Articles on Government Stupidity to NASA Budget

Larry Klaes (
Tue, 27 Jul 1999 13:10:09 -0400

Look at what our so-called representatives in the United States Government have done to our future in space!

At least in principle, they are supposed to serve the needs of the people - so let them know how you feel about this backward leap for mankind. Rail against the dying of the light of knowledge and progress, to paraphrase a poet.

Perhaps we should take a cue from SETI when its NASA project funding was cut off by the US Government in 1993: Go Private. It may not be as easy at first, but if we let the ignoramuses continue to control the purse strings, we will have no choice in the matter, unless we want to see our future fade away.

Here are some relevant articles on the subject. I have reproduced the SpaceViews article in full so you can see exactly what may be lost here.

House Committee Approves "Devastating" NASA Cuts

Published: 1999 July 27
12:12 am ET (0412 UT)

       A House appropriations subcommittee
       approved a bill late Monday, July 26,
       that would cut NASA's year 2000 budget
       by nearly 10 percent and essentially gut
       NASA's space science programs.

         The House Appropriations Committee subcommittee for
       Veterans Affairs, Housing and Urban Development, and
       independent agencies approved legislation that would cut
       NASA's fiscal year (FY) 2000 budget to $12.3 billion, $1.3 billion
       below the President's original request and $1.4 billion below
       the 1999 budget.

         The budget cuts approved by the committee had a
       disproportionate impact on earth science, space science, and
       aeronautics. Complete numbers were not available by late
       Monday night, but it appeared that up to $800 million of the
       $1.3 billion in cuts would hit these programs.

         Several projects were outright canceled by the committee's
       cut, including the Space Infrared Telescope Facility (SIRTF),
       Triana, and the Contour Discovery-class comet mission. The
       cuts also killed future missions for the Earth Observing System
       and the LightSAR Earth-observing radar.

         The committee also approved deep cuts in NASA Explorer
       and Discovery programs that would effectively kill future
       missions, such as the recently-selected Messenger and Deep
       Impact Discovery-class missions. Also sharply cut was funding
       for NASA's Mars exploration program, all but killing Mars
       missions beyond the 2001 programs.

         Other NASA projects that would could be cut back or killed
       by the planned cuts include the Gravity Probe-B mission to
       study general relativity, the Stratospheric Observatory for
       Infrared Astronomy (SOFIA) aircraft, and other smaller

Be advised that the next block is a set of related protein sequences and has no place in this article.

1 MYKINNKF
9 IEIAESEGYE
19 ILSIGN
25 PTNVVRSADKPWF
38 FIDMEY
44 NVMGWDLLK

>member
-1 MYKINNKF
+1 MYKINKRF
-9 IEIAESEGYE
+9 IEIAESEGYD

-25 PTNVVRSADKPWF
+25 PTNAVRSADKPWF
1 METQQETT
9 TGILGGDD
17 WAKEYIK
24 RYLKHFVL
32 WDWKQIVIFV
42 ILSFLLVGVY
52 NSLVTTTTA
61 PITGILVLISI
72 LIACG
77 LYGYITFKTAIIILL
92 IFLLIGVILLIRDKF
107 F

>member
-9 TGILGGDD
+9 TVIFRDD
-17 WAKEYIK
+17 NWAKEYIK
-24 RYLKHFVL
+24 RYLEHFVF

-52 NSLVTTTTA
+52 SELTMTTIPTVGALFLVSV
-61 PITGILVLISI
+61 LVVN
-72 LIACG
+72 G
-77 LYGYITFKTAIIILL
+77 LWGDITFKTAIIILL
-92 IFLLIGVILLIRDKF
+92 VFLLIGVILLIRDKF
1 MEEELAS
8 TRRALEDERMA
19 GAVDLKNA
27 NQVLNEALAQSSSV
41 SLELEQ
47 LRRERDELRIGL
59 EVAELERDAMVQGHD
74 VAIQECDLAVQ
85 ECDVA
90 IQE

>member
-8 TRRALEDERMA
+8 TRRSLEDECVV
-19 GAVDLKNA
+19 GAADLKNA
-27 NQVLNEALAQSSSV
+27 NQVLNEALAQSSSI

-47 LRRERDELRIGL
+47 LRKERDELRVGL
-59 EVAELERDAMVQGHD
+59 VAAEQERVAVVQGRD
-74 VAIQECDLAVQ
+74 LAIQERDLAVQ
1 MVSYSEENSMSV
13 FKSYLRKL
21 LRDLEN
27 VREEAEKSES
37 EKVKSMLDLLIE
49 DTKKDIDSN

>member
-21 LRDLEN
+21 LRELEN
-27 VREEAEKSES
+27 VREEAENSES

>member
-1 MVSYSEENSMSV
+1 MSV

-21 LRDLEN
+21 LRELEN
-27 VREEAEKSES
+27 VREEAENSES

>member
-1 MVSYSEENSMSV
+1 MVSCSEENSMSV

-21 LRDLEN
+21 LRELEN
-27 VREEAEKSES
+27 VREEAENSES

spacecraft missions, as well as future missions to Europa and

         While space and earth sciences suffered the brunt of the cuts,
       the space station program survived relatively unscathed. Its
       FY2000 request was cut by just $100 million, which still results
       in a $100 million increase over 1999. The space shuttle program
       is also likely to suffer only minor cuts.

         Full budget figures are expected to be released Tuesday and
       throughout the week.

         NASA has already been tightening its budget belt,
       announcing in June that it was cutting funding for the Deep
       Space 4 "Champollion" comet lander mission. Cuts in funding
       for extended mission programs had also been discussed.

         Reaction against the proposed cuts was swift and sharp.
       "We're talking about gutting space exploration," NASA
       administrator Dan Goldin told the Associated Press.

"The space science cuts are the most devastating in NASA’s
history and effectively curtail space exploration after 2001," said Lou Friedman, executive director of the Planetary Society. "It’s an irresponsible budget that does terrible harm to America’s future."
"If the House is truly serious about these cutbacks, it should
hold hearings to allow for public comment," Friedman said. "At a minimum, a full and open debate about alternatives to ending the American role in space exploration should be held." Rep. James Walsh (R-NY), chairman of the subcommittee, tried to be apologetic about the cuts and told the AP that he would "make every effort to address these difficulties" later in the year. "This is only the beginning of the process," he said. "We're at about the bottom of the third in a nine-inning ball game." However, the Senate is considered likely to approve similar cuts in NASA's budget when it considers its own version of appropriations legislation in the near future. The reason for the cuts is a set of spending caps that Congress and the President agreed to in 1997 in an effort to reduce the budget deficit. Ironically and perversely, this most stringent set of spending caps yet comes at a time when Congress and the President are debating what to do with a projects budget surplus that will be in the dozens of billions of dollars for 1999 alone.
"Given the previous lack of concern for NASA's declining
budget by the White House, this further proposed cut... amounts to nothing less than a repudiation of the value of America's space program in general, and space science and aeronautics in particular," noted Keith Cowing, editor of the NASA Watch Web site.
"What a wonderful way to commemorate the 30th
anniversary of Apollo 11."